LESSON 1: BUYING VS. RENTING
"Should we continue renting or go ahead
That's the question hundreds of thousands
of Americans ask themselves every year. It's not an easy one to
answer. Emotions, family and personal reasons all come into play
in any home-buying decision. No one knows what the future holds
for you, your family, your job or your finances. But we can help
you understand what you're going to encounter when you embark on
the sometimes-difficult journey toward the American Dream of owning
Let's start with some of the economic differences
between renting and owning.
people believe that owning a home always provides a solid
return on investment. Actually, a home generally doesn't earn
as handsome a return as financial instruments such as mutual
If you're looking for the best return on your money,
you're better off investing in the stock market than buying a house.
Primary homes generally don't earn the investment return of financial
instruments such as mutual funds. While the stock market's long-term
average rate of return is in the range of 8 to 10 percent, housing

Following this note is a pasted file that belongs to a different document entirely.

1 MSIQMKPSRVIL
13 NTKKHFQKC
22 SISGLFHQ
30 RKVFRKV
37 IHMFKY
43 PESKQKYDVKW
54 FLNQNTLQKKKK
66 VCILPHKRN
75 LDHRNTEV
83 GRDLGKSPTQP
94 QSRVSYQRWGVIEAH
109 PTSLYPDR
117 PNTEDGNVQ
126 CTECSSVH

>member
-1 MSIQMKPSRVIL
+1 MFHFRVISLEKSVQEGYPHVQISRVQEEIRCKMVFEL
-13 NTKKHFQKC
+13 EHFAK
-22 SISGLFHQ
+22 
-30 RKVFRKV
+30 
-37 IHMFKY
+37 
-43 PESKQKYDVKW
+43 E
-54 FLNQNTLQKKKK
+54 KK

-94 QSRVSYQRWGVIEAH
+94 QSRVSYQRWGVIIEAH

has appreciated on average in the low- to mid-single digits for
many years. That means you shouldn't buy solely to generate an investment
The graph below illustrates the stark contrast in
investment return between housing and stocks over the past decade.
In most years, the stock market outpaces housing appreciation.
On the other hand, Uncle Sam helps out by letting
taxpayers deduct part of the mortgage interest and real estate taxes
they pay each year. Borrowers get the benefit only if they pay enough
in one year to exceed the standard deduction.
But that usually happens, especially during the first few years
of a long-term mortgage when most of each payment goes toward interest
rather than principal.
someone with gross annual income of $40,000 bought a home using
a 7.25 percent, 30-year mortgage of $100,000 on Jan. 1, 2001.
The monthly payment would be $682, excluding taxes and insurance,
and this year, that borrower would pay $6,619 in interest. If
he didn't have the mortgage, he would take a $4,550 standard
tax deduction on his 2001 tax return (assuming he was a single
filer). But by itemizing his mortgage interest, he would have
$2,069 more to subtract from his income. This would provide
a tax break of approximately $579.
Owners enjoy other benefits, too. They build
over time as home values rise and their mortgage balances shrink.
They also don't have to worry about their housing costs shooting
through the roof because mortgage
lenders can't boost borrower rates and payments, unless those
borrowers have adjustable-rate
mortgages. (More on that in Lesson
on next page)